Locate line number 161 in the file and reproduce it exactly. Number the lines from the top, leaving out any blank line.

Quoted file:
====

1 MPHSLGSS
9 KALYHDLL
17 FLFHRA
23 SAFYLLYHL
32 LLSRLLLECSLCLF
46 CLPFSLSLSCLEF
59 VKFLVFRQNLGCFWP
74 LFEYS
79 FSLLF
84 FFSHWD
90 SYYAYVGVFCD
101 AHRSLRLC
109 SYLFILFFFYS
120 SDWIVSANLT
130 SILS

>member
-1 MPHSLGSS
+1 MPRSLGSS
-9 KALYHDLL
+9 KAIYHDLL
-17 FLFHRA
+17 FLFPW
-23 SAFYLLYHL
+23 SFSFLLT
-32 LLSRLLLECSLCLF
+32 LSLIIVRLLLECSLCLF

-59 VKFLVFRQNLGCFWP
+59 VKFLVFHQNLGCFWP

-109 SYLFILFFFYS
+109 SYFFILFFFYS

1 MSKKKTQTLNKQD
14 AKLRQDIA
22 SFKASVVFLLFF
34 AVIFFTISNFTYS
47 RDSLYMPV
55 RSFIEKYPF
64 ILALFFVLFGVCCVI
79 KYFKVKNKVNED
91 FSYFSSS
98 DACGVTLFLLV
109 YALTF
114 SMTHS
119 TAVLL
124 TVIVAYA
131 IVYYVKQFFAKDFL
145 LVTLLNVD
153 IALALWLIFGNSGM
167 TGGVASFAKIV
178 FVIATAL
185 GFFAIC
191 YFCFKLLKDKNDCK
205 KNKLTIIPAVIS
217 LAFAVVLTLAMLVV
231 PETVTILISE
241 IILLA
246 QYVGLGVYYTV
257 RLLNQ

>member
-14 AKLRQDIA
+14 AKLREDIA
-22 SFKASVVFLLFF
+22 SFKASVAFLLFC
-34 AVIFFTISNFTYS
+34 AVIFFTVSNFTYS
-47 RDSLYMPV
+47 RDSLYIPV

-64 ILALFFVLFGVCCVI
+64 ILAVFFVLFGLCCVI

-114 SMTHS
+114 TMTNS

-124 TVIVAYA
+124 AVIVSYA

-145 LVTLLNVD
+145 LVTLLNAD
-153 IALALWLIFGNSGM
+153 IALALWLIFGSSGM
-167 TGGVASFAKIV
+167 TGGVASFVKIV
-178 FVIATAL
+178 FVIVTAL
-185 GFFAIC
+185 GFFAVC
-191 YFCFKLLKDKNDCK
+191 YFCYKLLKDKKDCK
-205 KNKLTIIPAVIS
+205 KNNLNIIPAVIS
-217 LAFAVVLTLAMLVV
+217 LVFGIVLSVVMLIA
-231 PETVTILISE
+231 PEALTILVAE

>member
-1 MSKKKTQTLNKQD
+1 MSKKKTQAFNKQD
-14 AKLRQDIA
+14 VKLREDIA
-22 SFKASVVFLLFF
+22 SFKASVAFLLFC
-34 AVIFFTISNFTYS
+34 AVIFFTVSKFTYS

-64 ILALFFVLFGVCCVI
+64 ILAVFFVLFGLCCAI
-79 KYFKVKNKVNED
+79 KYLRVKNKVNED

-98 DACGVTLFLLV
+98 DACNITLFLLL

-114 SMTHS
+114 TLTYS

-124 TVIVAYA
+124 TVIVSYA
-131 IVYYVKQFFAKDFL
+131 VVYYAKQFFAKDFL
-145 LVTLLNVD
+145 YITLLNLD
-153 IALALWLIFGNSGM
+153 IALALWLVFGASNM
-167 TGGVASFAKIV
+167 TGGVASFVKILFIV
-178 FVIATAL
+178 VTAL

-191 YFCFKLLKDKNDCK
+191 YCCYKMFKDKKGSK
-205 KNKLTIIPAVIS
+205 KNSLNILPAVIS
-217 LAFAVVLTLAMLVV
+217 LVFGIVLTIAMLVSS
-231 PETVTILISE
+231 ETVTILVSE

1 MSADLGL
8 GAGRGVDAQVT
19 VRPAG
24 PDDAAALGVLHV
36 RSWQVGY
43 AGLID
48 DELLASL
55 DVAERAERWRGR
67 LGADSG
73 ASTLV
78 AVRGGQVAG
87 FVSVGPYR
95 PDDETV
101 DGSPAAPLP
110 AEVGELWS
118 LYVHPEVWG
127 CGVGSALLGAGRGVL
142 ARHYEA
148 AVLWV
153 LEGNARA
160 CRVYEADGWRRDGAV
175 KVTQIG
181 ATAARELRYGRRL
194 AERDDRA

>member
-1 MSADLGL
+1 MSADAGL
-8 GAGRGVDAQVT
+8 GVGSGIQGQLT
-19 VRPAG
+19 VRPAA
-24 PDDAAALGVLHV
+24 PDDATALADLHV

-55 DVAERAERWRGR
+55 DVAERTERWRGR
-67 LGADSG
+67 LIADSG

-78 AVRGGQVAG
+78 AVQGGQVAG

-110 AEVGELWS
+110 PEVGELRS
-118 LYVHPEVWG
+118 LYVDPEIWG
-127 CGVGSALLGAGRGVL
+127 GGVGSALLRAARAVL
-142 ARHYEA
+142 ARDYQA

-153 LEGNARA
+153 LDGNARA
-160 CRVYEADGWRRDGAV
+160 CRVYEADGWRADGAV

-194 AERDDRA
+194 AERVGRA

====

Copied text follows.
-55 DVAERAERWRGR